5. “Individuals are at different points of competence in understanding differences.”

    This insight came from Binnu Palta Hill, Assistant Dean for Diversity and Inclusion at the University of Wisconsin-Madison, and it is critical for understanding the complexity of culture. She continued, “we lack a shared understanding” as we fill in assumptions.

    This insight hit home with me because leaders must understand this “filling in assumptions” will take place as team members work together. Judgements and conclusions can run wild if there aren’t consistent approaches to involving team members, facilitating upward communication and acting on what you learn. This is especially true when cross-functional work is needed and gaps in collaboration, communication or other critical areas emerge. Relationships may not be developed across groups to the point where team members are comfortable sharing concerns and ideas. Team members may not speak openly but, rest assured, the “filling in of assumptions” and judgements will continue in their minds. We can understand the norms, beliefs and assumptions driving the behavior we see on the surface only if we invest in intentional culture assessment and development efforts. It may take time, but consistent, inclusive efforts will be positively received by most individuals and will build shared understanding and reduce this “filling in of assumptions.”

  6. “The five-percenters should not dictate whether you take a risk.”

    I loved this point from Madison Chief of Police, Michael Koval. He talked about how he focuses on getting 95% of people along with him and then strong leadership “rules the day.” There are always naysayers and critics that will find problems with any idea. He shared, “Police forces are the most loathe-to-change institutions.” They must deal with mega-lawsuits, legislative mandates and problems “jettisoned off social media.” It was inspiring to hear him talk about being customer-focused on every call and his Notre Dame football team-inspired slogan of “police like a champion today.”

  7. It’s critical for you to “be on your mental game” as a change agent.

  8. This insight came from Tricia Downing, motivational speaker, consultant, athlete and the first female paraplegic to finish an Iron distance triathlon. She talked about how distractions and worries get people off their mental game. This is so true in the world of sport and for leaders involved in culture-related change efforts. Fear and hesitation can cripple improvement plans as leaders encounter inevitable obstacles. Tricia shared a story about her recovery from a devastating accident that occurred exactly 18 years before the day of the conference. She emphasized “the need to figure out ways to get around your problems,” and she obviously knows what she is talking about. I can’t imagine a top leader looking Tricia in the face and saying “it’s too hard” to deal with their culture-related problems and challenges.

    It’s a natural part of the process to encounter resistance and doubt your own ability or approach. Edgar Schein, culture expert and professor emeritus with MIT Sloan School of Management, once said, “You only truly begin to understand your culture when you try to change it.” Learn from the resistance and adjust your approach, if appropriate, in coordination with others. You don’t need to tackle the problems alone. Colleagues, outside experts and other trusted advisors can help you think through how to re-group and deal with the inevitable resistance. The process to “figure out ways to get around problems” can be scary and frustrating, but your courage and persistence will pay off.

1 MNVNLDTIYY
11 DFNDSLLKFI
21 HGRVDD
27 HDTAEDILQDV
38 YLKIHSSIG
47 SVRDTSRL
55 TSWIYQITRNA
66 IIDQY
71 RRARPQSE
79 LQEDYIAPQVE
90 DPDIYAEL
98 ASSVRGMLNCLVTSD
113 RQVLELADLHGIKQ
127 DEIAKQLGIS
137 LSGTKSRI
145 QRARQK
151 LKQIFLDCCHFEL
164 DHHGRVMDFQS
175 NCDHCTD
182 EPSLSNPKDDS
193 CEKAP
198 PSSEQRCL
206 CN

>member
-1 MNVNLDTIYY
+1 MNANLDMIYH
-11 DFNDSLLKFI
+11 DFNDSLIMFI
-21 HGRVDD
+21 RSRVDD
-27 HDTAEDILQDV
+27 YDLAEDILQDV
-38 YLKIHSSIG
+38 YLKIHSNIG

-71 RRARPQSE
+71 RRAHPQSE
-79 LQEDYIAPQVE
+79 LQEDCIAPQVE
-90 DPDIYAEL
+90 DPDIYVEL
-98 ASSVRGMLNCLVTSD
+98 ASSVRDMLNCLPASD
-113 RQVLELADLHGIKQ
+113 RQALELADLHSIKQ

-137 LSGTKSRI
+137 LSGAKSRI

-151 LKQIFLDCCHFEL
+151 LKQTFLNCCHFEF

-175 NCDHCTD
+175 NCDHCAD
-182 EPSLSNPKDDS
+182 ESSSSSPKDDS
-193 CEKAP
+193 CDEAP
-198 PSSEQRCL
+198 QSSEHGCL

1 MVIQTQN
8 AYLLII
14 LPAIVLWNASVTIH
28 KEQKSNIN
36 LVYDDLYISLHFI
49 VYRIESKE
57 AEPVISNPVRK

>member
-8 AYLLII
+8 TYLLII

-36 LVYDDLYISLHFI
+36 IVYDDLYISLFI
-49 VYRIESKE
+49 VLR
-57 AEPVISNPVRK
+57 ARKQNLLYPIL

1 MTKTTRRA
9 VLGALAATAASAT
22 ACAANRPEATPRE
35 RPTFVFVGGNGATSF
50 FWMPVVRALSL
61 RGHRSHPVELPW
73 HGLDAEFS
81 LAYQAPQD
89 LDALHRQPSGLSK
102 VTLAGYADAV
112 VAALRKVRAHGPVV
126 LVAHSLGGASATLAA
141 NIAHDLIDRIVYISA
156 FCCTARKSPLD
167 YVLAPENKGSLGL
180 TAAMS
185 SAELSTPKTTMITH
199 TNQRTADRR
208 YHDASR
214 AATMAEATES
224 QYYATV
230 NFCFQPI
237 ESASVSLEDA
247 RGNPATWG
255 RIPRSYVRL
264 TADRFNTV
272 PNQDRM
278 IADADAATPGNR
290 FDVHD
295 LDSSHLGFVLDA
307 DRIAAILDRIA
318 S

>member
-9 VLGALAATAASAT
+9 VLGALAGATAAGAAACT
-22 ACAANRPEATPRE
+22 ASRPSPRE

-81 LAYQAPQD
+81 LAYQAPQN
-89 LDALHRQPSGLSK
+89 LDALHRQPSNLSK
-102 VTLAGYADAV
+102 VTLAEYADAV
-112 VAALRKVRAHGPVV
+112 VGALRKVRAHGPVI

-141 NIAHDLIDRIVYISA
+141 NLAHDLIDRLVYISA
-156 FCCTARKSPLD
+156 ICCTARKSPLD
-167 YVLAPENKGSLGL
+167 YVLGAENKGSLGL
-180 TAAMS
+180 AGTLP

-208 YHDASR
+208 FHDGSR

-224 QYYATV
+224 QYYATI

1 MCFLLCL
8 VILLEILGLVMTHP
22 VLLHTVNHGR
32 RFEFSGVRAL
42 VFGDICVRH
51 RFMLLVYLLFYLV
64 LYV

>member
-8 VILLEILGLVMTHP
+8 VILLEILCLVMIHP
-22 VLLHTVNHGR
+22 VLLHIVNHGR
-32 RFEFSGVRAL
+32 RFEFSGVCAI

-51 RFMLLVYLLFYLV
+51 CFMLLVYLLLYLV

A final insight: It’s important to understand how culture is created and how it evolves as a foundation for defining effective change efforts.

One of the highlights of the day was a new interactive learning experience called The Culture Journey. Attendees participated in this two-hour experience around tables of 6-8 people. Human Synergistics and Root Inc. developed The Culture Journey to help people understand what culture is, how culture is created and how it evolves as a foundation for defining effective change efforts. It was exciting to see how participants could relate to people depicted on the visual Root Learning Map® and the scenario cards.4

Learning Map group exercise

The session ended with a summary of three critical points regarding culture-related change efforts:

  1. Help leaders understand what culture really is and how it evolves
  2. Assess the culture and climate with qualitative and quantitative methods
  3. Engage teams and develop leaders to drive shared learning and results

Culture Journey

These sound so simple, but they are overlooked in most change efforts. It’s incredibly rare for me to run across an organization that can confidently state they consistently cover these three points as a key part of supporting their mission, strategy and performance priorities. This will change as more sophisticated and comprehensive approaches replace over-simplified culture and performance development efforts that fall short of delivering the targeted results for individuals, teams and organizations.

It was great to see this audience of culture enthusiasts armed with important insights that will help them make a meaningful difference at their organizations. We look forward to continuing the culture conversation and hope to see you at a future Ultimate Culture event!

 

Editor’s Note: If you are interested in learning more about the Culture Journey Learning Experience, Ultimate Culture Conference, Organizational Culture Inventory, Leadership/Impact and the Ultimate Culture and Performance Quick-Start program, please contact us.

Notes:
1 The terminology is from Robert A. Cooke, Ph.D. and J. Clayton Lafferty, Ph.D., Organizational Culture Inventory® and Organizational Effectiveness Inventory®, Human Synergistics International, Plymouth, MI. Copyright © 1987-2007. All rights reserved. Used by permission.

2 Cooke, R. A. & Lafferty, J. C. (1987). Organizational Culture Inventory®. Plymouth, MI: Human Synergistics.

3 Cooke, R. A. (1996). Leadership/Impact® (L/I). Plymouth, MI: Human Synergistics.

4 Root Learning Map®. Sylvania, OH. Root, Inc.